Adjust My Sight or the Gun Sight

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rowanfae22

Bearcat
Joined
Jul 21, 2017
Messages
14
Location
SW MN, USA
I'm pretty excited. Because none of you thought I was crazy, I brought home my Mark IV Talo Hunter on Thursday. Because of heat and humidity, I didn't get to shoot it until yesterday. Oh, what an awesome 22. Between me and my husband, we shot about 150 rounds. And my hands didn't get tired until the end. (remember, grandma here).
I was really pleased with my shooting. On my intruder target, I got his head with one magazine, his heart with another and his gun hand with another. But...I only got a few exactly where I was aiming. I seem to be shooting a bit to the left and high. So the question I have for all of you...Do I adjust the way I am sighting on the target, or do I adjust the gun sights. There are two factors to consider. One, I am scheduled for cataract surgery in 3 weeks (remember Old Grandma). The other factor is I have never had any gun training. I just picked up a pistol and started. I did take a gun 101 that mainly consisted of laws in Minnesota. And I took the Conceal to Carry class too. But neither taught me how to take down, clean or sight any gun. I am very nervous that I will mess up the sights if I try to move them. Any words of wisdom?
 
Joined
Dec 11, 2002
Messages
7,864
Location
Ohio , U.S.A.
sighting is a variable for all of us, we see things differently, and the "hold" is more important, that , the "hold" of the sight picture, as well as the hold "grip" where the gun sits in your hand,,,,alll too often the a simple reposition of the grip as well as placement of the finger on the trigger,,,,too short you can "push" off to the left ( if right handed) if too long, finger wraps over the trigger, you can "pull" back to the right..........practice, practice......I know over the years I can "read" the target, where the bullets actually hit and tell someone what they are doing wrong....same with "pushing",( anticipation of recoil?) the gun dips and you shoot low...or "pulling" and the impact raises.......have some one actually watch YOU shoot........ 8) :roll: :wink:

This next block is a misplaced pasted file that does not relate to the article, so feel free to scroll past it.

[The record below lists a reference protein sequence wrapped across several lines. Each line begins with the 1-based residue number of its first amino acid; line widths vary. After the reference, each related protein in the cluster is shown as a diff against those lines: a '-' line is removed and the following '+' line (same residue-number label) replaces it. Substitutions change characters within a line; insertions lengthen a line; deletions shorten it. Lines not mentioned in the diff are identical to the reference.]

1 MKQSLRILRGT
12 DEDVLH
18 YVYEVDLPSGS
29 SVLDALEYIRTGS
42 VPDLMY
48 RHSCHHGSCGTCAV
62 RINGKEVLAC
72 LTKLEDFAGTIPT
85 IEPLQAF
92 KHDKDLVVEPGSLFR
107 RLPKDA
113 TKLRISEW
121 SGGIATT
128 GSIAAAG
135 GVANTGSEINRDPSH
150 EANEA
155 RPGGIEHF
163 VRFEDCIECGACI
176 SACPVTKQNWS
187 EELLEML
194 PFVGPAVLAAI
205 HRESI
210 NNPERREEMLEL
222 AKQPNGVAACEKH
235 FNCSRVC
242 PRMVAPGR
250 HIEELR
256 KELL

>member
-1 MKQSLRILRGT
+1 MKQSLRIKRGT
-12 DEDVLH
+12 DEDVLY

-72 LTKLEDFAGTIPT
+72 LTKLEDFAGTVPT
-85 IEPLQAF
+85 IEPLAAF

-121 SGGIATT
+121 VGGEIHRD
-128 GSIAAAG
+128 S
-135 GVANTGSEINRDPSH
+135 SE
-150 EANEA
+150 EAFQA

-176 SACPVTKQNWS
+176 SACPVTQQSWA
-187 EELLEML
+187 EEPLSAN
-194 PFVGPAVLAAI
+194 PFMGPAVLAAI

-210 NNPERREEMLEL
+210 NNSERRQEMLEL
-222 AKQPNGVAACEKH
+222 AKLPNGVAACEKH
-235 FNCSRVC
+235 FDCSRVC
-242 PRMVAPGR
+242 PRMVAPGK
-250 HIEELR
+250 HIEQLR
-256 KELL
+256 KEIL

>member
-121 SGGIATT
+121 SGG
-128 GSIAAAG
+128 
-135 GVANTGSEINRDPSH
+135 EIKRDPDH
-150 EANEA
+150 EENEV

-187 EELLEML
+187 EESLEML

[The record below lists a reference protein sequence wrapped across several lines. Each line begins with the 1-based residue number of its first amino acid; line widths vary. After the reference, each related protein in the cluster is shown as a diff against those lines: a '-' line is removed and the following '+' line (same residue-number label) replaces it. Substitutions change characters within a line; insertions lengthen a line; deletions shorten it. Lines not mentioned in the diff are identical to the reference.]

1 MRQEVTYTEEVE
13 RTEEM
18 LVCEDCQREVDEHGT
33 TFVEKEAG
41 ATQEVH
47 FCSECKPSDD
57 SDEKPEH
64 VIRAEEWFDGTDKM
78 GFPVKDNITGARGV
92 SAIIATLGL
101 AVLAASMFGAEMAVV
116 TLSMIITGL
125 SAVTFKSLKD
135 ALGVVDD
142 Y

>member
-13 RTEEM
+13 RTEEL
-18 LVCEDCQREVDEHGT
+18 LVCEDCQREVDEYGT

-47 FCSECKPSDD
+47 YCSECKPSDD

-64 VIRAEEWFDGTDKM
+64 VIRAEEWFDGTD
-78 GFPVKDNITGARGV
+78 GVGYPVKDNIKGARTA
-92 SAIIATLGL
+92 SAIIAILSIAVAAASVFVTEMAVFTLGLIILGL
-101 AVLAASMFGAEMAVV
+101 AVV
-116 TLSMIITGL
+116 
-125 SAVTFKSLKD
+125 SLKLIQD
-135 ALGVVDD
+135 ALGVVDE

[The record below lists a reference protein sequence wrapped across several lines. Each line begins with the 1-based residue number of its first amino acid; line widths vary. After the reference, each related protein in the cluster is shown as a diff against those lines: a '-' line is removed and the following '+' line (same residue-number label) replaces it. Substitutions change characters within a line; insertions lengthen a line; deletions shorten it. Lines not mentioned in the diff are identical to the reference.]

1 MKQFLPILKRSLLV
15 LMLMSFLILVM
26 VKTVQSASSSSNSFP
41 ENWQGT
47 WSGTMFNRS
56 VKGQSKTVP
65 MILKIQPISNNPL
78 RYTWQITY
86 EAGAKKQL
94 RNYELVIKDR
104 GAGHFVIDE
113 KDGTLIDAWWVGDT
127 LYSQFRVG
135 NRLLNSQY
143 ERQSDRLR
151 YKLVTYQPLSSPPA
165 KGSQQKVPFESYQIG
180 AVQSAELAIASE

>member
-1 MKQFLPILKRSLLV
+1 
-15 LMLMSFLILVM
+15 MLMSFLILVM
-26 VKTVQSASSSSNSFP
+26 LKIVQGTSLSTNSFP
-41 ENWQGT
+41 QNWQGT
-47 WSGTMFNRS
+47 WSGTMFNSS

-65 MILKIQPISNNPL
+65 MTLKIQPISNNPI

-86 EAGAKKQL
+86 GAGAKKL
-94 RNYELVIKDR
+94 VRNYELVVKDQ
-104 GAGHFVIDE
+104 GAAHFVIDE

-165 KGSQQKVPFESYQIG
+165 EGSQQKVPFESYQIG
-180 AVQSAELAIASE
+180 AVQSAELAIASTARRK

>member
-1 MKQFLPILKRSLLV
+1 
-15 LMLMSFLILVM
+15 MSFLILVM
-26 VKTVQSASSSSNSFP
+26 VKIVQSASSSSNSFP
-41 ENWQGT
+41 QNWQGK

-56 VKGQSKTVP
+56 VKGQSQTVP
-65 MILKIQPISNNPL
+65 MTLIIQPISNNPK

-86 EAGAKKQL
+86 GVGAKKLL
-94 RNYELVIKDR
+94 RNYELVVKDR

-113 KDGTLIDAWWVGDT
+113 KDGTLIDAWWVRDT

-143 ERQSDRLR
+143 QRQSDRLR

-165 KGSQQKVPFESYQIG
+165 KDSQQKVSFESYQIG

..." front sight, front sight, keep your eye on the front sight......"
..."deep breathe, let it out, squeeze the trigger......."


"..and so it goes....." RIP Wil Terry :wink:
 

hittman

Moderator
Staff member
Moderator
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Jan 16, 2008
Messages
9,987
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Illinois
Owners manual should provide you great instructions on how to adjust the sites. Nothing there you can screw up. Nothing you can’t “change back” if you aren’t happy.

Best thing you can do is shoot A LOT. Practice does make perfect. I’d say go put 500 rounds through it this week.
 
Joined
Jan 20, 2008
Messages
2,214
Location
Orange County, CA
Good luck with your surgery! I've had both eyes done and am now back to 20-20+ at 78years+!
I'm sure your shooting will improve after the surgery.

If you have to adjust Ruger semi-fixed rear sight that slides in a dovetail, be sure you use a brass punch to move the sight, not a steel one. That way, if you slip, you won't ding the gun (Please don't ask me how I learned this....).
 

Pat-inCO

Hawkeye
Joined
Oct 17, 2009
Messages
5,922
Location
In the AZ oven (Phoenix basin)
My suggestions are similar.

Set up from a sand bag rest. That will minimize movement as you slowly pull the
trigger straight back. Shoot at least three rounds before even thinking about
changing anything. Since the information that I have says the Talo edition uses
the standard adjustment screws, just read the manual on what you need to do.
As noted above, you can NOT mess anything up. If the adjustment is not what
you needed, adjust a little more.

I suggest you write down the number of clicks for each adjustment. That way if
you happen to go the wrong way, you know how many to go back (yup, I've done
that). I think you will find it is an easy process. - - - One other thing, have your
husband shoot it as well, during the sight in process. He may see the sights a
little different and you two can negotiate that. :wink: